I decided to write this post because I saw that many of my clients weren’t blogging and some didn’t even understand WHY they should blog. As a result, they had trouble establishing themselves as an authority in their field.
I also saw clients writing blog posts that didn’t either help them meet their business goals or help their readers meet their own goals. So, even when they blogged, they didn’t really know HOW to write a post.
Do you blog? Why or why not?
If you do, do you struggle to publish posts regularly? If so, why is that?
You don’t know what to write?
Each blog post takes a long time?
It’s not a high priority for you?
Let’s make it easier for you! How do you write a blog post? How do you structure it so that it meets your needs and the needs of your readers? What components should you include?
Before I can answer that question, you need to understand WHY you are blogging.
When you’re ready to get your knowledge out to the world with an online course, you have many decisions to make! An important one is which platform you’ll use. The platform houses your course content. The platform is sometimes called a Learning Management System (LMS), but in truth, you may not even need an LMS.
In this article, I’ll discuss the various types of platforms you can use for your online course along with the advantages and disadvantages of each type. The cat tower in the photo on the right has lots of platforms; in this post, I’ll help you choose the right one for your online courses.
I also have an interview with an expert on online course platforms, Jeff Cobb, below.
Before you even start looking at options — and there are many — you need to make a few preliminary decisions:
How do you want to structure the course? Will you “drip” it out over time or give students access to everything at once?
What format(s) will you use? Recorded video? Text? Audio? Live webinars or meetings?
What interactivity do you want to include? Quizzes/tests? A discussion group/forum? Email coaching with you?
How much do you want to track students’ activity and progress? Do you want to send them reminders if they aren’t active?
How much support and training do you want from your platform?
Once you know the answers to these questions, you can start to narrow down your options. Continue reading →
I started by creating only low-ticket items because that’s what I saw others do. But as my business grew, I saw other possibilities and I also gained a reputation for my expertise and realized that I could create higher-priced products.
I know some of you feel uncomfortable about doing this and may not even know why you should, so I thought I’d write about it.
Some of the discomfort may be from past experiences with money. You might wonder, will anyone pay a high price for a product? Let me assure you that if the product is valuable and you’re attracting the right audience, the answer is yes!
High-end events or services is one option
One of the quickest and easiest ways to double your income is to come up with a high-ticket item that you can sell to your customers. One of the most popular models to do this is to offer one-on-one coaching or small in-person workshops. While that’s certainly an option and a great way to justify asking for several thousand dollars per ticket, this model has one big problem. It isn’t scalable because you’re limited in how many you can sell by how much time you’re willing to spend on these meetings in any given week or month.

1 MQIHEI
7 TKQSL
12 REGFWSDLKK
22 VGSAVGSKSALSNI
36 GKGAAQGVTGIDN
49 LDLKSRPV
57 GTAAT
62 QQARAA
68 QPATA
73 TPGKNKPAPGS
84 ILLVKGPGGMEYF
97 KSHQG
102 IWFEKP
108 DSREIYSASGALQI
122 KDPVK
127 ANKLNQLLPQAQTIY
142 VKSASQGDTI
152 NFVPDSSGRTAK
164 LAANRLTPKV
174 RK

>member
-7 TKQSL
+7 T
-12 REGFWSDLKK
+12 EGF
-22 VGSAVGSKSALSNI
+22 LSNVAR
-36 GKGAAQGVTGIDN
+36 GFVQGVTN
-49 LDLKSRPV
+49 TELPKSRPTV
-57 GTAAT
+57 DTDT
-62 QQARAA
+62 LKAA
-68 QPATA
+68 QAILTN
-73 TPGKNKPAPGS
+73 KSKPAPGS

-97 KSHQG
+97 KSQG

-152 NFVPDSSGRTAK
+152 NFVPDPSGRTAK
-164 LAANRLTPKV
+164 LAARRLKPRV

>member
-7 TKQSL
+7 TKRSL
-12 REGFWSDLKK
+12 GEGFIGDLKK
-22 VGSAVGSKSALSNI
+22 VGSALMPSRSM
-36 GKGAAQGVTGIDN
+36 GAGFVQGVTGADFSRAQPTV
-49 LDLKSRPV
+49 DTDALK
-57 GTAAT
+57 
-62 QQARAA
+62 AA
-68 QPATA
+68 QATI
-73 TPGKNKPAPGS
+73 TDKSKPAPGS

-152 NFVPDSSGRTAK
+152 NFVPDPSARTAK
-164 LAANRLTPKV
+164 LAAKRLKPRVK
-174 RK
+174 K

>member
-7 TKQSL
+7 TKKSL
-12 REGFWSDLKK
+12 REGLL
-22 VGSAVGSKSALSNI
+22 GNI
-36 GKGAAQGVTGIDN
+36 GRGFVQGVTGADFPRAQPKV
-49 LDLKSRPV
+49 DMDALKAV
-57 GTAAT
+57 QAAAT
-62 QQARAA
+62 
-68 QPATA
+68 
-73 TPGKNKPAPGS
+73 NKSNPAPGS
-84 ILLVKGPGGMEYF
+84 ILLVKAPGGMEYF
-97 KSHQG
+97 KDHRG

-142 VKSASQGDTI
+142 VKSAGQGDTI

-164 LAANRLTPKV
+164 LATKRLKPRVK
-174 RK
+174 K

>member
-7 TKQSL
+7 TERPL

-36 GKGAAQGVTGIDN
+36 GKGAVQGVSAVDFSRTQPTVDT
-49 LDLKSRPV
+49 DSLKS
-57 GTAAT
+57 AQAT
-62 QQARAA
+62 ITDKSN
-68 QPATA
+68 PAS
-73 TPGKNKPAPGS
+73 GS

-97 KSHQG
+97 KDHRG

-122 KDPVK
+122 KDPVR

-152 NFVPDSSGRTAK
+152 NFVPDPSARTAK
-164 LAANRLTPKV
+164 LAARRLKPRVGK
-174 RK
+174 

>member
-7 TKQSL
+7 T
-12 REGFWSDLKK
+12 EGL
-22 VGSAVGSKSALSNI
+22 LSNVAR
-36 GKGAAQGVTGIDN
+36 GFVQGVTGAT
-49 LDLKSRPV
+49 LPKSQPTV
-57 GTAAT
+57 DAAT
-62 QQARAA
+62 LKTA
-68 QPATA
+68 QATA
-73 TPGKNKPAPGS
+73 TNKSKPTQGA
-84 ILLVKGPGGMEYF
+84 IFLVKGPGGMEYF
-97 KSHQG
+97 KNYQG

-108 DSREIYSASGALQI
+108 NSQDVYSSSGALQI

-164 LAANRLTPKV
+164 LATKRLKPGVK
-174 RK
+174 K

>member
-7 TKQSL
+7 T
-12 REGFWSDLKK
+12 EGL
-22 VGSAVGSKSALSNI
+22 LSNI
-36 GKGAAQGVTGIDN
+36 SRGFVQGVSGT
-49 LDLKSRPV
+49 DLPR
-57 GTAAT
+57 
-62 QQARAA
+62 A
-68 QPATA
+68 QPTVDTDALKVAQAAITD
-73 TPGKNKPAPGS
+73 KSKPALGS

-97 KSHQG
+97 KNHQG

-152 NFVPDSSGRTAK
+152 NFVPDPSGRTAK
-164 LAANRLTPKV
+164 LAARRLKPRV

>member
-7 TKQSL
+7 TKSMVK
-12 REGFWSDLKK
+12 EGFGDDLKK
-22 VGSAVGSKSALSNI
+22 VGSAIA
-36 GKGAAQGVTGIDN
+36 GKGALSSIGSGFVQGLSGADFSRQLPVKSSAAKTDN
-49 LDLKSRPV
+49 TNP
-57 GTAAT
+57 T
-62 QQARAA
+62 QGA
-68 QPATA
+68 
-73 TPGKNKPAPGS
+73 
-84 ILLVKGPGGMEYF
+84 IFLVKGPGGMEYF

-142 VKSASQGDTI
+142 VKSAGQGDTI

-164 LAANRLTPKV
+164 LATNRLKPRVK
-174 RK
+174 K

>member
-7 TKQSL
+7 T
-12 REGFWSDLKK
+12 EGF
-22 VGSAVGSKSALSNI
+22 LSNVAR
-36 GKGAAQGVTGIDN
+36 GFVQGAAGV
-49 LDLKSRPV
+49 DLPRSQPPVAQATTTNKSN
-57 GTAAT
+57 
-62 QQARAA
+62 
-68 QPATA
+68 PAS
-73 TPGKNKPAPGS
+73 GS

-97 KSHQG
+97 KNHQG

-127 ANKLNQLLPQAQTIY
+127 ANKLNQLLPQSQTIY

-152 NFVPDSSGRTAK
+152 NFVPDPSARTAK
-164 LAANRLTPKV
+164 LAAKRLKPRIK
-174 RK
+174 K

Let’s look at some options that allow you to create a high-end product, without this limiting factor. In short, we’re going to look at some high-value products you can create that you set up once and then sell over and over again.
Christine Schlonski is the founder of Heart Sells! Academy and the host of Heart Sells! Podcast. She is known as the Queen of the Sales-Success-Mindset.
Christine brings together the world of coaching and personal development with mindset strategies to make sales fun so you can create a thriving business without feeling sleazy. Previously, she was a Sales Director with a depth of experience in selling high-ticket events to CEO’s, GM’s and owners of companies globally.
In this 17-minute interview, Christine explains her P.O.W.E.R. principle and how heart-centered entrepreneurs can learn to sell with love. Below, you’ll find a brief summary of her points, plus a free resource. Continue reading →
When you’re in business, you’re always trying to persuade people to take an action — opt-in or buy. Much has been written about this topic, of course, but I recently heard a podcast that highlighted Jonah Berger, who has written several books on influence and why things catch on.
In the podcast, he was talking about 5 barriers to change. I found them interesting but overly academic. When you’re trying to persuade someone, you are definitely trying to get the person to change, but I wanted to simplify the concepts and make them more directly related to persuasion.
So I came up with my own acronym but wanted to give Jonah Berger credit for some of the ideas.
ACTION: 6 principles of persuasion
Here are the 6 principles of persuasion. After this, I’ll discuss each one separately. Continue reading →